What tests do students take?
According to state law, students qualify for TAG by demonstrating either exceptional aptitude or exceptional achievement in math or reading as measured on a nationally standardized test. In addition, there must be at least one additional source of information about the student.
Nationally standardized tests of aptitude include, but are not limited to the:
Naglieri Nonverbal Abilities Test (NNAT or Naglieri)
Raven’s Progressive Matrices (RPM)
Cognitive Achievement Test (CogAT)
Stanford-Binet aptitude test
Wechsler Intelligence Scale for Children (WISC)
Nationally normed achievement tests include the:
Aprenda 3 (in Spanish)
Iowa Test of Basic Skills (ITBS)
Supera (in Spanish)
Wechsler Individual Achievement Test (WIAT)
Woodcock-Johnson Achievement Test
Some tests may be administered to groups while others are given to individual students. Districts choose the tests that are given but they must offer both achievement and aptitude testing. The cost of administering some tests may be an obstacle to identification. The scores from the Oregon Assessment of Knowledge and Skills (OAKS) may also be used. Districts should consult the TAG Specialist at the Department of Education when choosing tests.
Should children be assessed by someone outside of the school district?
Gifted children are complex individuals and an outside assessment may be worth the investment. A thorough assessment of an individual student’s intellectual ability, academic achievement level, learning strengths and weaknesses, personality, and social skills may be helpful whether or not a student is identified as TAG by the school district. An individualized assessment should include an explanation of all the tests used and the significance for the child’s development. Testing outside of the school district can be costly. It may or may not be covered by insurance. Not all professionals have experience with gifted individuals. Testing should be conducted by a clinician who is knowledgeable about gifted children since some of the characteristics of high ability may be mistaken for or hide other disorders. A guide for choosing a professional is available from Supporting Emotional Needs of the Gifted (SENG). For more information, visit our LINKS.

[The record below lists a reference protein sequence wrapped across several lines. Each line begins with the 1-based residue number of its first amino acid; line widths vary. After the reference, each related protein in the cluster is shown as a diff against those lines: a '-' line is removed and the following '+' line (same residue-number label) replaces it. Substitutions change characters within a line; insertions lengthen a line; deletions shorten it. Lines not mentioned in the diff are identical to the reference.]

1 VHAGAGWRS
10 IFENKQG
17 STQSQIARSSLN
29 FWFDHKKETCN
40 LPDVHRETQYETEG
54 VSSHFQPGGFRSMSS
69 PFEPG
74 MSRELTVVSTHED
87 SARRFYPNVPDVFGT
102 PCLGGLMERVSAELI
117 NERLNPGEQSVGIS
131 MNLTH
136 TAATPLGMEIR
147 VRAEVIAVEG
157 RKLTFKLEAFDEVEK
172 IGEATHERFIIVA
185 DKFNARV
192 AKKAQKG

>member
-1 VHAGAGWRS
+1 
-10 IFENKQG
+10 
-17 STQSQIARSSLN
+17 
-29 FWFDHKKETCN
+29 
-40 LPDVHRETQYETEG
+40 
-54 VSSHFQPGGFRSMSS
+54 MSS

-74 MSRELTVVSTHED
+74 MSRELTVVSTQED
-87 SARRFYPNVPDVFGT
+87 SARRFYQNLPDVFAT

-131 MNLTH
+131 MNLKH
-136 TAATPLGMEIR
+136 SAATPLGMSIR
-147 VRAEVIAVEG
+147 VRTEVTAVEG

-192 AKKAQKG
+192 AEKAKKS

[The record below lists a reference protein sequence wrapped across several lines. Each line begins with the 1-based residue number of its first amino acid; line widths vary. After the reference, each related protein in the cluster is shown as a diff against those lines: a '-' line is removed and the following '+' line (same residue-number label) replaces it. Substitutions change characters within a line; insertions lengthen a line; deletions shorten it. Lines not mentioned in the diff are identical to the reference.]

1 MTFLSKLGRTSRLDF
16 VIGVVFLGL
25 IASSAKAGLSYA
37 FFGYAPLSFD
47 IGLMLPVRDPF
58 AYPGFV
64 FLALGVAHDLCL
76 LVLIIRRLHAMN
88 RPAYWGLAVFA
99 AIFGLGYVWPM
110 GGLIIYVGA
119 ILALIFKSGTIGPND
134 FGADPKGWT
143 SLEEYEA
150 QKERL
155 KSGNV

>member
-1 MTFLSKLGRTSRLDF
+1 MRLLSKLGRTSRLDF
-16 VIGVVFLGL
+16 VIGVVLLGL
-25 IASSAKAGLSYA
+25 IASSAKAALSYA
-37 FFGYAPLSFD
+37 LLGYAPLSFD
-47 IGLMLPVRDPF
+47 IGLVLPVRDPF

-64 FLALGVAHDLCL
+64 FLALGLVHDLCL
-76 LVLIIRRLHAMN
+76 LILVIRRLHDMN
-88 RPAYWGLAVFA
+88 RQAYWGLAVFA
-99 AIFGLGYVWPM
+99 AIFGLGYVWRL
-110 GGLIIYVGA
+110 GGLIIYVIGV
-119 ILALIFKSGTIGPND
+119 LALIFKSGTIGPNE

What score is needed to qualify as "gifted"?
Districts must identify students who score in the 97th percentile on a nationally standardized test of math, reading, or intellectual ability. They must use an entire math or reading battery, not a subsection. In addition, districts must identify students who have the potential to perform at the 97th percentile according to criteria established by each district. However, one single score is not sufficient for a student to qualify as TAG. In addition to the test, there must be at least one additional piece of information about the student that indicates high performance or ability.
Who determines if a student is TAG?
State law requires that a team of educators at the building level review all information to determine if a student qualifies for TAG. This team, working with the student's parents, teacher, TAG coordinator, and principal, makes the final determination based on test scores, work samples, behavioral traits, and other factors.
How long does the qualification process take?
Testing and data collection can take 4-6 weeks. The Oregon Department of Education considers "best practices" to be no more than 30 working days or six weeks. Some districts have established procedures and timelines for identification to accommodate the number of students referred for assessment
What is the difference between percentage and percentile
Percentage refers to a fraction of a whole that is expressed as parts per hundred. For example, a student who correctly answered 5 out of 10 questions on a test would have fifty percent correct. Percentile refers to a student's rank in comparison to other students when their scores are arranged in ascending order from lowest to highest. For example, a child who scores at the 42nd percentile is doing as well as, or better than, 42 percent of the students who took the same test.